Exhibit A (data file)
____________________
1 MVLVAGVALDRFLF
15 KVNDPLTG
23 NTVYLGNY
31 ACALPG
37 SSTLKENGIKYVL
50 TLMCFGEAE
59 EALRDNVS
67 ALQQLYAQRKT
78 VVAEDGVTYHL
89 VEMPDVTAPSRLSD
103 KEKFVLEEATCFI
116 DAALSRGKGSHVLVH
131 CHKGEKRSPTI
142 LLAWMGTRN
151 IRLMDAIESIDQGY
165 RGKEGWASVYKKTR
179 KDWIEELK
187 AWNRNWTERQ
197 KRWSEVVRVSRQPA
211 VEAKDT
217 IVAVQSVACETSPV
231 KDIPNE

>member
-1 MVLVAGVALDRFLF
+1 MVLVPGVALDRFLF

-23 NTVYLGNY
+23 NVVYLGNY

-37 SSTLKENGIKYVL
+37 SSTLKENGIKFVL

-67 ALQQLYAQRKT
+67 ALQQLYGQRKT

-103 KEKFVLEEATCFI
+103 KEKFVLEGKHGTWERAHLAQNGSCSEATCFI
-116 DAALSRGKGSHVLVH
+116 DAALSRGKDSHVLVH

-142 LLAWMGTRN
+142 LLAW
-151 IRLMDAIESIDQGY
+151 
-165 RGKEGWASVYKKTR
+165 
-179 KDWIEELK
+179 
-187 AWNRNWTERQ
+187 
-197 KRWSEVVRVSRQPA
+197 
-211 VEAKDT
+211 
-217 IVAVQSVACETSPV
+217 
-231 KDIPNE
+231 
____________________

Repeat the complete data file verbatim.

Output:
1 MVLVAGVALDRFLF
15 KVNDPLTG
23 NTVYLGNY
31 ACALPG
37 SSTLKENGIKYVL
50 TLMCFGEAE
59 EALRDNVS
67 ALQQLYAQRKT
78 VVAEDGVTYHL
89 VEMPDVTAPSRLSD
103 KEKFVLEEATCFI
116 DAALSRGKGSHVLVH
131 CHKGEKRSPTI
142 LLAWMGTRN
151 IRLMDAIESIDQGY
165 RGKEGWASVYKKTR
179 KDWIEELK
187 AWNRNWTERQ
197 KRWSEVVRVSRQPA
211 VEAKDT
217 IVAVQSVACETSPV
231 KDIPNE

>member
-1 MVLVAGVALDRFLF
+1 MVLVPGVALDRFLF

-23 NTVYLGNY
+23 NVVYLGNY

-37 SSTLKENGIKYVL
+37 SSTLKENGIKFVL

-67 ALQQLYAQRKT
+67 ALQQLYGQRKT

-103 KEKFVLEEATCFI
+103 KEKFVLEGKHGTWERAHLAQNGSCSEATCFI
-116 DAALSRGKGSHVLVH
+116 DAALSRGKDSHVLVH

-142 LLAWMGTRN
+142 LLAW
-151 IRLMDAIESIDQGY
+151 
-165 RGKEGWASVYKKTR
+165 
-179 KDWIEELK
+179 
-187 AWNRNWTERQ
+187 
-197 KRWSEVVRVSRQPA
+197 
-211 VEAKDT
+211 
-217 IVAVQSVACETSPV
+217 
-231 KDIPNE
+231 